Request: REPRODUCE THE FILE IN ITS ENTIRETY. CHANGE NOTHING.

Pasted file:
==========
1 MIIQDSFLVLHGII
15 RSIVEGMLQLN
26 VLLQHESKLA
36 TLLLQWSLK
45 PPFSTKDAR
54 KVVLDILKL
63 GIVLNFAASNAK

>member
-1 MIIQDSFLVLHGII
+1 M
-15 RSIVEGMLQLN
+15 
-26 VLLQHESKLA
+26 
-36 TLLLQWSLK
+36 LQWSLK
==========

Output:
1 MIIQDSFLVLHGII
15 RSIVEGMLQLN
26 VLLQHESKLA
36 TLLLQWSLK
45 PPFSTKDAR
54 KVVLDILKL
63 GIVLNFAASNAK

>member
-1 MIIQDSFLVLHGII
+1 M
-15 RSIVEGMLQLN
+15 
-26 VLLQHESKLA
+26 
-36 TLLLQWSLK
+36 LQWSLK